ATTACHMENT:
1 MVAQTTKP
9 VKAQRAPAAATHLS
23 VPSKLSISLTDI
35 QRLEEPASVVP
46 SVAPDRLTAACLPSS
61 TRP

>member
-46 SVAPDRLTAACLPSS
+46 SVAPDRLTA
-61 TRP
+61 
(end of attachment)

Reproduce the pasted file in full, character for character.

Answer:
1 MVAQTTKP
9 VKAQRAPAAATHLS
23 VPSKLSISLTDI
35 QRLEEPASVVP
46 SVAPDRLTAACLPSS
61 TRP

>member
-46 SVAPDRLTAACLPSS
+46 SVAPDRLTA
-61 TRP
+61 